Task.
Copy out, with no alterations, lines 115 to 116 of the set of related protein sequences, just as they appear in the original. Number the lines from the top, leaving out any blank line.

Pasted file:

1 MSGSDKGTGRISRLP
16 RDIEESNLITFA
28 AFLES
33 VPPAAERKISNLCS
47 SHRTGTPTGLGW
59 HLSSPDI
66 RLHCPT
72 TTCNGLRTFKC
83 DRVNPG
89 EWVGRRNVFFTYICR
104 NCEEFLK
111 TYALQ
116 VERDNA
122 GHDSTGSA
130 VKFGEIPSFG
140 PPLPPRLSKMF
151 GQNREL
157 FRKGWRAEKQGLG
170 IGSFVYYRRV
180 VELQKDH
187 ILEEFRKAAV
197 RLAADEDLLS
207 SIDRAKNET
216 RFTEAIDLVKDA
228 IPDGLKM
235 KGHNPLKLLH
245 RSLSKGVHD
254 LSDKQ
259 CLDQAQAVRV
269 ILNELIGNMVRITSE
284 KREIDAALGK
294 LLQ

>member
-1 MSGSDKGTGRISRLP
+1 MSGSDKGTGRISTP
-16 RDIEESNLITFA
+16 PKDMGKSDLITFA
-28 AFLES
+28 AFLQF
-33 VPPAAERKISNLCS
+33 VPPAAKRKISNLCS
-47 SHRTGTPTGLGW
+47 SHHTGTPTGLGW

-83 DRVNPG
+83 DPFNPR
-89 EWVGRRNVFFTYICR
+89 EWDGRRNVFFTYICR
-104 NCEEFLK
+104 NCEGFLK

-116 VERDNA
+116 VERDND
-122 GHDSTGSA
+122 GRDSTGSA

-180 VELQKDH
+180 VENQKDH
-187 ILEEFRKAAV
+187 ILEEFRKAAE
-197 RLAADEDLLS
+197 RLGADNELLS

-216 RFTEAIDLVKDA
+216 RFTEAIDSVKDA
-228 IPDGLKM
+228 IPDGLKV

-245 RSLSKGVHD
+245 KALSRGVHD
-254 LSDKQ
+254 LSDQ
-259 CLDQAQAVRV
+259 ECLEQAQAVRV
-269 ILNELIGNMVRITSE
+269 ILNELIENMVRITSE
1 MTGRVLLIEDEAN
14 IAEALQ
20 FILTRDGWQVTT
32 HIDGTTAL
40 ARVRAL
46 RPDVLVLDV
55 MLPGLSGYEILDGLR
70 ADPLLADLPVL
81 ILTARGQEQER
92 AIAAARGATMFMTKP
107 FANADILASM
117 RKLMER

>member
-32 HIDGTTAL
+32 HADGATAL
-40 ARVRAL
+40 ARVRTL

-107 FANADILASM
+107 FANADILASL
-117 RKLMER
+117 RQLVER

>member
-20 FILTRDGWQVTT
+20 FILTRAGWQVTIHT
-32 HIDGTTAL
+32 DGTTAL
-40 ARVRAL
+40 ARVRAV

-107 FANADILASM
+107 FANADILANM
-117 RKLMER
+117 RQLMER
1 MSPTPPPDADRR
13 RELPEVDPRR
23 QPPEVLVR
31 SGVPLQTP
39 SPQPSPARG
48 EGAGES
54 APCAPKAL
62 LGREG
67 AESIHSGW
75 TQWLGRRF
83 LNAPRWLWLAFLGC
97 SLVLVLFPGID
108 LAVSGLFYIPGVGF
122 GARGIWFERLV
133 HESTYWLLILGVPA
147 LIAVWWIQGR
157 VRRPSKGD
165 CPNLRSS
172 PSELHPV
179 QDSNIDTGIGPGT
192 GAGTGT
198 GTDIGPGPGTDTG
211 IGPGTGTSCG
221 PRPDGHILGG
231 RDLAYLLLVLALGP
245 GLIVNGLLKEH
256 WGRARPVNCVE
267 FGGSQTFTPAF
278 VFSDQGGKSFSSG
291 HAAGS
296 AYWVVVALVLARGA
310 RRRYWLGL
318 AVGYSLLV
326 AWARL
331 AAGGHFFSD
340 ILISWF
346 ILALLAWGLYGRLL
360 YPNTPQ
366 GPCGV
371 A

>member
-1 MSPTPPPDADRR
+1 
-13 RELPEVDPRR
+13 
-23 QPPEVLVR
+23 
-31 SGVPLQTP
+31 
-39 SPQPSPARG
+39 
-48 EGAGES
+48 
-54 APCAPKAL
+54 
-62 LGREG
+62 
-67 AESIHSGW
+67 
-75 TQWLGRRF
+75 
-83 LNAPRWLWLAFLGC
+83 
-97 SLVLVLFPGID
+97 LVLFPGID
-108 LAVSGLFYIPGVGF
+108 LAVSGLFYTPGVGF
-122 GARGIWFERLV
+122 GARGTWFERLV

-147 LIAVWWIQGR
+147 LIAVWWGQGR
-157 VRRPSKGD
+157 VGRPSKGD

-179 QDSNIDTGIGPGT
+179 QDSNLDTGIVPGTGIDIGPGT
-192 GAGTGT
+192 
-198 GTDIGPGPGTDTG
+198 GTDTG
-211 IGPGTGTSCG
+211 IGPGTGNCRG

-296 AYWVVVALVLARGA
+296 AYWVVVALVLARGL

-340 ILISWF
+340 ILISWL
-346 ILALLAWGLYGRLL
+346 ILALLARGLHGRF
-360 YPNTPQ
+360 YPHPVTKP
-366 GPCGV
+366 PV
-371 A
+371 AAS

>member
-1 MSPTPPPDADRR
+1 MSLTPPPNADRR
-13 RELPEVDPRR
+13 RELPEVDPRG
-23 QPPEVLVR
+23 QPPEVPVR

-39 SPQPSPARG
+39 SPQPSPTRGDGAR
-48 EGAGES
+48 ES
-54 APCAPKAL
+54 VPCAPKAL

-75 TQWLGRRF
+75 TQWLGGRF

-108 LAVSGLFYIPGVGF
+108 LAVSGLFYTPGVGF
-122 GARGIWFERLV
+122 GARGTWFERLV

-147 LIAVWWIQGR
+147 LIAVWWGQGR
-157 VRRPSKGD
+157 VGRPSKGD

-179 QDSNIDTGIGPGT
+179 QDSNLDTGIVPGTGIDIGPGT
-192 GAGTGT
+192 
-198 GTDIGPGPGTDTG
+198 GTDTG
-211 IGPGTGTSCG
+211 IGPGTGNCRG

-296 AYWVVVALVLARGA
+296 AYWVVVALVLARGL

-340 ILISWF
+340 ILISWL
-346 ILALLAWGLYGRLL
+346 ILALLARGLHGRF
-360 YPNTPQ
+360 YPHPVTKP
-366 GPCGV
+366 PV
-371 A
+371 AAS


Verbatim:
97 SLVLVLFPGID
108 LAVSGLFYIPGVGF